by Jennifer Hackbarth
“All the time and energy I spend in keeping some kind of balance and preventing myself from being tipped over and drowning shows that my life is mostly a struggle for survival: not a holy struggle, but an anxious struggle resulting from the mistaken idea that it is the world that defines me.” –Henri Nouwen, The Return of the Prodigal Son: A Story of Homecoming.
My husband and I bought our first home six years ago. It needed work. The brass light fixtures hung crookedly, the deck railings spread dangerously far apart, the cracks in the windows spewed cold air and the bathroom started dripping water into the basement the second week after we moved in. Yet we were optimistic about how quickly we’d fix it up. We soon learned house projects are expensive and tiring, and patience and determination would be as crucial as the right tools.
Striving for balance in life is like doing upkeep on a house—it’s a nice goal, but it will never be achieved. As soon as I feel slightly caught up on the daily, weekly, monthly chores that need to be done, the roof starts leaking and a nasty crack zigzags across the foundation. House projects never end; a balanced life is an unattainable dream. Working toward balance leaves me crazy and flustered and I wonder why I can’t flawlessly arrange my life tasks and priorities like a house maintenance checklist—until I remember my maintenance checklist is stuffed into a drawer, forgotten in the midst of a cleaning frenzy when I knew guests were arriving soon and I wanted to look somewhat put together.
Look in any women’s magazine and you’ll find an article promising tips that will help women achieve that mysterious goal of a balanced life—but how will we know when we’ve finally achieved it? My husband and I have done a multitude of projects on our home over the past six years, and I still can’t walk through it without seeing the scratches and dents and marks and nicks that have accumulated. When I have a balanced life, will I be able to sigh, sit back and be content? And will it last more than six seconds before something comes tumbling down?
Another tool for a balanced life
Striving for balance triggers all my ugly perfectionistic tendencies; it doesn’t feel life-giving to me. Elizabeth Gilbert says, “[Balance] has become another tool in the arsenal that women especially are using against themselves as one more thing they’re not doing right.” I don’t want the pursuit of a balanced life to distract me from all that’s already good in my life.
Living in a home teaches me not only patience, but also acceptance. I can’t enjoy my house if I’m constantly looking for flaws. There are always projects to be done, but that’s part of the fun. And the imperfections are what I love most about our house: the scratches on the floor from excited puppy claws, the stains on the countertop from countless meals cooked, the marks above the doors on our armoire—the first piece of furniture my husband and I bought together—now a holder for preschool art supplies.
I doubt balance was Jesus’ first priority in his earthly ministry. In Matthew 14, Jesus is desperate to be alone to grieve his cousin John, but the crowds converge and he has compassion on them, filling them with food and God’s word. It’s an unplanned, chaotic event, and Jesus stands right in the mess of it all. Yet immediately after the crowds disperse, Jesus trudges to a mountain to be alone in prayer. He’s exhausted, depleted, overwhelmed, burned out, done.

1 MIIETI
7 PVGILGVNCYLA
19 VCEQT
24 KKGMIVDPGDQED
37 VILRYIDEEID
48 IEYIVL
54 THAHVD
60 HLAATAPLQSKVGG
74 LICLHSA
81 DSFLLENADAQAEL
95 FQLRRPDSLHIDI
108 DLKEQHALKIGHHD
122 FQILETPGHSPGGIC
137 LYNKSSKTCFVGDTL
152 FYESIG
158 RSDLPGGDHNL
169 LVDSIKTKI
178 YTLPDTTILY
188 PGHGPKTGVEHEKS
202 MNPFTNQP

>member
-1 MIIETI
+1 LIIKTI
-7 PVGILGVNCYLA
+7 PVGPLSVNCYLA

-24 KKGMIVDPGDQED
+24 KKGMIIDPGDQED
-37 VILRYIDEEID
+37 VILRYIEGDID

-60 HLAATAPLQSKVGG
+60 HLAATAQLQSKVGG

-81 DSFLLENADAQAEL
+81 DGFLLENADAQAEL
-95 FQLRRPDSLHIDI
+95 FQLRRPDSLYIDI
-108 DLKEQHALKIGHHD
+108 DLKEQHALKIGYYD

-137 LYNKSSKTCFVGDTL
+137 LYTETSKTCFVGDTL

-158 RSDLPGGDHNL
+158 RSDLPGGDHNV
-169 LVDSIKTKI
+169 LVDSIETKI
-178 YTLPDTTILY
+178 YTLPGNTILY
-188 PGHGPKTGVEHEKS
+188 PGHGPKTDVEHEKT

Balance promises us a drama-free life with everything in its proper place, all the time. It tells us that if we keep enough lists, we’ll never break down or burn out or forget to pay a bill or pick up our kids. But if Jesus couldn’t achieve it, how can we? The incarnation is messy. To be human is to sometimes (or often) feel it’s all too much.
Jesus may not have been balanced, but he was centered. He knew exhaustion, but he also knew where to go to find renewal. Houses need to be built in a certain order; tiles can’t be laid until the floor is level, cupboards can’t be painted before they’re sanded, walls can’t be raised before the foundation is set. Our homes and lives may be in disarray, but frantically buying more tools and making improvement plans may distract us from what we really need. Stopping to sit in God’s presence, engaging Scripture and prayer, will strengthen our foundations and help us to accept life as it is: unpredictable, glorious chaos. A beautiful, imperfect, unbalanced mess, with God as our loving, graceful, merciful, forgiving center.
1. What would a balanced life look like to you? What have you done to achieve it? Do you think a balanced life is possible?
2. What does your ideal life look like? Is this a life-giving vision, or an unattainable goal?
3. Scripture tells us that when Jesus is overwhelmed, he searches out a quiet place to pray. When life is too much, how do you cope? What centers you?
God of mercy, you fully embraced the chaotic messiness of this world. Teach us to let go of unrealistic expectations and build our foundations on your love and grace. Amen.
Jennifer Hackbarth is solo pastor at Christ the King Lutheran Church in White Bear Lake, MN, where she has served for over six years. She enjoys cooking, reading, travel and spending time with her husband and two kids, ages five and eight. You may find her other reflections on faith and daily life at www.narratinggrace.wordpress.com.
Photos by C. K. Koay, Elizabeth McBride, Aaron Marshall and Tobias Dick. Used with permission.